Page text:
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Catching Some Delicious Zzzs

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Welcome one and all to another molto bene Mastication Monologues!  Today’s entry deals with a food that has recently been linked to the epidemic of childhood obesity:  pizza.  Sadly, kids may love this cheesy treat, but it doesn’t love them back.  Still, who can honestly admit that they don’t enjoy a fresh slice right out of the oven with your favorite toppings from your favorite spot without any of the fuss of shopping, cooking, and then cleaning dishes?  This wonderful feeling of culinary satisfaction can be found at a local pizza spot by me called Zazzo’s Pizza in Darien, IL.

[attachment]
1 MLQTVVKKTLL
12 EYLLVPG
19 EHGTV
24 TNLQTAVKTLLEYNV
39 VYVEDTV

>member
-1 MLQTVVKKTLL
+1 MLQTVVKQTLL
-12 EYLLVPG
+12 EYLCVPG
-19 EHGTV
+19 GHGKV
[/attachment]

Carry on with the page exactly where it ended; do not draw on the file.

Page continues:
While I have had my fair share of different types of pizza from different parts of the globe, Zazzo’s is one of the front runners for a great thin crust pie.  I had never really paid it much mind as I went about my business to the the various stores in the area, but one day my parents had a coupon for it.  Thus the legend was born in my knowledge of all things food.  So, I decided to bring my girlfriend to the local eatery for dinner.  I was surprised to find that this pizzeria bought out the empty storefront next to it to build a new bar and dining room which essentially gave them ten times the capacity for revenue.  They’ve come a long way from the three tables along the front windows.  The new digs had a basic sports bar vibe, so no need for any sort of fancy attire.  IMG_4888The menu had the same no-frills approach as they focused on bar food and Italian cuisine. IMG_4887 We started the meal by sharing an order of spinach artichoke dip ($9.95).  This was a great appetizer since it came with both hot, crust Italian bread along with warm pita bread triangles. IMG_4889 The dip was also warm with a nice sprinkling of fresh Parmesan cheese that gave the artichoke chunks a slightly salty and nutty aftertaste. IMG_4891 We then went for the 14″ Veggie Special thin crust pizza ($21.10).  Now, it serves three, but when I’m hungry, I can really throw down, especially when it comes to Zazzo’s.  When it came out, it was just as good as I remembered it.  IMG_4892It was large and in charge with an enticing smell that immediately tells you that you’re in for a treat.  The Veggie Special consisted of an adequate amount of mozzarella combined with mushroom, green pepper, onion, and fresh tomatoes. IMG_4896 Each ingredient was as plentiful and fresh as the next.  As for the sauce, it was just the right amount where the crust wasn’t dry, but it also wasn’t gushing out with each bite like you’re doing your best Jaws impression (the killer shark, not the killer giant from the James Bond series).  IMG_4895Then there was the crust.  I believe that this foundation of the pizza can either make or break the dish, and in Zazzo’s case I love their thin crust.  It’s not super NYC thin but not deep dish thick.  It has a light powdering of flour on the edges, and it has an almost airy like texture with a crunch that doesn’t hold back.  All of these elements make it one of the hidden gems of the pizza world in the Chicagoland area.